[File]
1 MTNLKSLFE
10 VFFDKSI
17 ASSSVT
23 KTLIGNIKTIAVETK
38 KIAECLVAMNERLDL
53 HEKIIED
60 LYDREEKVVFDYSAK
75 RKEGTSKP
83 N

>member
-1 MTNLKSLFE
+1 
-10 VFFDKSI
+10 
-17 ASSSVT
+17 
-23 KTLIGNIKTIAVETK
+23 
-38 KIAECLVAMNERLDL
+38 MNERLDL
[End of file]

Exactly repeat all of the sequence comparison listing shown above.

1 MTNLKSLFE
10 VFFDKSI
17 ASSSVT
23 KTLIGNIKTIAVETK
38 KIAECLVAMNERLDL
53 HEKIIED
60 LYDREEKVVFDYSAK
75 RKEGTSKP
83 N

>member
-1 MTNLKSLFE
+1 
-10 VFFDKSI
+10 
-17 ASSSVT
+17 
-23 KTLIGNIKTIAVETK
+23 
-38 KIAECLVAMNERLDL
+38 MNERLDL